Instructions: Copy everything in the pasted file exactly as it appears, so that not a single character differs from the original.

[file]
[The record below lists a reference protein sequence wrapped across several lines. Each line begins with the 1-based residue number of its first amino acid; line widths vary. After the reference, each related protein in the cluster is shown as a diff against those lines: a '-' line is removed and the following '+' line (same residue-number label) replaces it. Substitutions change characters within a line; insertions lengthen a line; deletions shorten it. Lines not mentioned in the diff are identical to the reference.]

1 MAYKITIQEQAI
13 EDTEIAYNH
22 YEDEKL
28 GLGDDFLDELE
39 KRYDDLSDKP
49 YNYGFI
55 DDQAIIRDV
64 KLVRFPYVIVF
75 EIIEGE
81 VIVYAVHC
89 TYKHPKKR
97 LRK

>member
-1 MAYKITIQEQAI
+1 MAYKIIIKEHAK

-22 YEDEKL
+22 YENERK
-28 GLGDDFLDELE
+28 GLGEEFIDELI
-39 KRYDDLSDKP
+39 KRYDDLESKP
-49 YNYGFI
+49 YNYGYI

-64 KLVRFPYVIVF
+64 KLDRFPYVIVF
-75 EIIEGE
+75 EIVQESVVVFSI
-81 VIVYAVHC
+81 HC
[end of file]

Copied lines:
[The record below lists a reference protein sequence wrapped across several lines. Each line begins with the 1-based residue number of its first amino acid; line widths vary. After the reference, each related protein in the cluster is shown as a diff against those lines: a '-' line is removed and the following '+' line (same residue-number label) replaces it. Substitutions change characters within a line; insertions lengthen a line; deletions shorten it. Lines not mentioned in the diff are identical to the reference.]

1 MAYKITIQEQAI
13 EDTEIAYNH
22 YEDEKL
28 GLGDDFLDELE
39 KRYDDLSDKP
49 YNYGFI
55 DDQAIIRDV
64 KLVRFPYVIVF
75 EIIEGE
81 VIVYAVHC
89 TYKHPKKR
97 LRK

>member
-1 MAYKITIQEQAI
+1 MAYKIIIKEHAK

-22 YEDEKL
+22 YENERK
-28 GLGDDFLDELE
+28 GLGEEFIDELI
-39 KRYDDLSDKP
+39 KRYDDLESKP
-49 YNYGFI
+49 YNYGYI

-64 KLVRFPYVIVF
+64 KLDRFPYVIVF
-75 EIIEGE
+75 EIVQESVVVFSI
-81 VIVYAVHC
+81 HC